I should be writing the very tardy fourth episode for my raglan sweater, but I’ve got a bee in my bonnet. I am probably going to alienate a few people by saying this, but I can’t stand it anymore. Every time a woman says “I can’t do math” or “I hate math” I want to scream… STOP IT! STOP IT! No…… STOP IT! Saying these things aloud to others and then obstinately refusing to learn can be detrimental not only to them but others around them, including impressionable young women who may be struggling with the subject. And honestly, I think many of these people have already shut down and are in refuse-to-learn mode, but I don’t think they should spoil it for the rest of us. I’ve also noticed that these cries of protest usually come from women of older generations, I feel horrible that they had to live through the Dark Ages where they were told that they couldn’t do things because of their sex. but here is the true secret of their struggles… if they’re knitting… THEY’RE ACTUALLY DOING MATH!

I can remember math being a huge mystery to me as well. There were moments in Algebra and Calculus where I really didn’t get the logic behind what we were doing. It took some real work and engineering for me to get the answers when I could. It also took reviewing the answers over and over again until I understood the pattern. Sometimes I didn’t get the pattern and I just accepted the answer. What was I missing…?

**Number Sense. **

When I first heard this term as an elementary educator in my mid twenties…I laughed. I thought… what is this? What does this mean? Number sense? Is it like “Spider Sense?” Do you know when numbers will appear? Number sense simply means that you develop a sensibility and awareness of things mathematical. Applying number sense can mean developing an awareness of patterns in numbers or objects. It can also simply mean having the ability to use mathematical logic to solve everyday problems.

Here’s the wonderful thing…** You don’t have to be born with the ‘gift’ of Number Sense… you can learn it.** Most importantly, Number Sense can help you see solutions to problems in your knitting.

Knitting and later crochet actually helped me develop a stronger awareness and improved use of my Number Sense. I’ve often exclaimed, why if they were only teaching us how to use Algebra for knitting, I would have paid more attention in class! I was mulling over a few examples of using Number Sense in knitting last night.

*Here’s a knitting example of number sense with symmetry: If I’m decreasing on the left front side of the to make an armhole using a left leaning increase. I will have to decrease from the right on right front side to shape the armhole there. *

*Here’s an example of multiplication/division number sense: I want to use a simple color-work stitch pattern in the yoke of my sweater. It’s 7 stitches across before it repeats again. There are 200 stitches in my yoke. How many stitches do I need to decrease to fit my repeat pattern? *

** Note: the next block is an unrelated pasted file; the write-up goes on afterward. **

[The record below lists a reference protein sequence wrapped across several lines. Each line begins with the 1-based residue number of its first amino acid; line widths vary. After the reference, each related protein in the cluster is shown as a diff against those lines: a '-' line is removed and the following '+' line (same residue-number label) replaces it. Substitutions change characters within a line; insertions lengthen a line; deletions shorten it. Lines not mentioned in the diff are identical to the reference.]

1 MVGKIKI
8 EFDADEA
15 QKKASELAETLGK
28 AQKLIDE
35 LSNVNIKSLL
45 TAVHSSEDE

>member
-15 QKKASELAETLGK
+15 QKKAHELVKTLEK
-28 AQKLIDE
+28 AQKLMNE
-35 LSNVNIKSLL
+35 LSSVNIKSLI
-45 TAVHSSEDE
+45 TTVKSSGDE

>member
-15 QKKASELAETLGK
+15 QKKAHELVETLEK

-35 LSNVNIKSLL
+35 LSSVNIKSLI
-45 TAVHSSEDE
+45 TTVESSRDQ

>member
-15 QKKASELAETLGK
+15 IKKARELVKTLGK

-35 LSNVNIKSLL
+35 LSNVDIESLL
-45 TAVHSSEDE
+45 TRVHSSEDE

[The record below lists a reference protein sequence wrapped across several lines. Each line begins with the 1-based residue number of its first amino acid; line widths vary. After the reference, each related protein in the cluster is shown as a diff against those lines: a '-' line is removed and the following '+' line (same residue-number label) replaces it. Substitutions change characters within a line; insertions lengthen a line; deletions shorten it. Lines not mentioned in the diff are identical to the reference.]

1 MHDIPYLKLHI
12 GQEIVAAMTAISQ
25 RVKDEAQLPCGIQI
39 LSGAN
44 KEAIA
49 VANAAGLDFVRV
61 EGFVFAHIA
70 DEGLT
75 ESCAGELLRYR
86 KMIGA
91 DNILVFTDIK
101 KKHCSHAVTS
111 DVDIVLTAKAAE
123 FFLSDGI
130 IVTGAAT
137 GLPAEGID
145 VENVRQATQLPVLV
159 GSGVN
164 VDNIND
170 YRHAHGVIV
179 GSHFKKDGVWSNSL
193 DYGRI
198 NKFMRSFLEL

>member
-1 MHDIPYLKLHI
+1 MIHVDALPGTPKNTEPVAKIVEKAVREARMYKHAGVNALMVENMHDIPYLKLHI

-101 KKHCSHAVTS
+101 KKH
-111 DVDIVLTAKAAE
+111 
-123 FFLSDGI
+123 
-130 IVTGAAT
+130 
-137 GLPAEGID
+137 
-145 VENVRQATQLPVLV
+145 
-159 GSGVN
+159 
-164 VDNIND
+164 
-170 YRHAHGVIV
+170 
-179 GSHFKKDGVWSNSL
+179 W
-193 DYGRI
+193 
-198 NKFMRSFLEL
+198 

*Here’s an example of algebraic number sense: With the same yoke sweater I need to decrease by 1/3 of the total stitch count 198. This leaves me with 132. I need a stitch pattern that is less than 7 stitches wide that can fit into this? Can I use one with 5? If I do how many stitches will I have to decrease to fit the stitch pattern? *

If you remember your multiplication tables and can factor out possible repeats within a stitch count you’ve got the building blocks for Number Sense. Understanding a bit of math can help you really add power to your knitting skills. Instead of relying on someone to help you work out the problems, you can do it yourself. Instead of requiring that patterns spell out what to do row by row, you can see the overall pattern in the knitting and sometimes learn the pattern and knit without it. I actually love that when that happens. I only have two hands and two eyes and I hate flipping back and forth between a pattern and my work. I think it interrupts my whole flow with my knitting. This doesn’t mean I don’t go back and look at the pattern to check if I’m on the right track. Moreover, reading a pattern ahead of time to find the mathematical quirks can also save you a great deal of headache before you even get started.

The mathematical examples I shared are simple examples, but they are good examples of how a knitter might use math to figure things out. The simple truth is if you want to grow as a knitter you have to embrace math and chuck your fear of it out the window and remember math is like everything else it takes some time and effort to master it. It’s not some secret mystery language being spoken by monks in purple robes. It is a language but one that can be decoded, and one’s love of fibercraft can help you translate they code.